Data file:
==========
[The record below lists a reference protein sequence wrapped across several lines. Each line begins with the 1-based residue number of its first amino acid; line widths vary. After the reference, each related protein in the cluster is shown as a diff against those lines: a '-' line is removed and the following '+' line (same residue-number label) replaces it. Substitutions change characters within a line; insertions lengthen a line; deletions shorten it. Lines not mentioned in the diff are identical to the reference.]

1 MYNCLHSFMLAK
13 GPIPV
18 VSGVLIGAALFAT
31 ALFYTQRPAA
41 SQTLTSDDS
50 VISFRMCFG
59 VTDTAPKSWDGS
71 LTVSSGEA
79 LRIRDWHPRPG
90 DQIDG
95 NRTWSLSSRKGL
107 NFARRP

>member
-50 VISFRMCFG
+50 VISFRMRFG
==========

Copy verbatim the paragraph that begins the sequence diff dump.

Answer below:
[The record below lists a reference protein sequence wrapped across several lines. Each line begins with the 1-based residue number of its first amino acid; line widths vary. After the reference, each related protein in the cluster is shown as a diff against those lines: a '-' line is removed and the following '+' line (same residue-number label) replaces it. Substitutions change characters within a line; insertions lengthen a line; deletions shorten it. Lines not mentioned in the diff are identical to the reference.]